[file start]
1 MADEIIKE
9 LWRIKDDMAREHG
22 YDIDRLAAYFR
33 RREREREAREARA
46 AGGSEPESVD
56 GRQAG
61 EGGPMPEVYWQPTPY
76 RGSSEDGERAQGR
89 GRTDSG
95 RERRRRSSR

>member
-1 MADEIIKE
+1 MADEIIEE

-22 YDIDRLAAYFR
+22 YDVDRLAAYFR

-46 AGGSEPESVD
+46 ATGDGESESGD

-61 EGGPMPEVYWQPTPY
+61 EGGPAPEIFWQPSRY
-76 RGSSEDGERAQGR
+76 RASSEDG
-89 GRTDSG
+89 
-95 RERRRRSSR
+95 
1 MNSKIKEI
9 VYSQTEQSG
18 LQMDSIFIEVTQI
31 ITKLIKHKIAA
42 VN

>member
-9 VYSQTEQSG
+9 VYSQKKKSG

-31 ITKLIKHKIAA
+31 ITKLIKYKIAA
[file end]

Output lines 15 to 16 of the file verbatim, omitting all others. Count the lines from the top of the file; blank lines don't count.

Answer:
+22 YDVDRLAAYFR

-46 AGGSEPESVD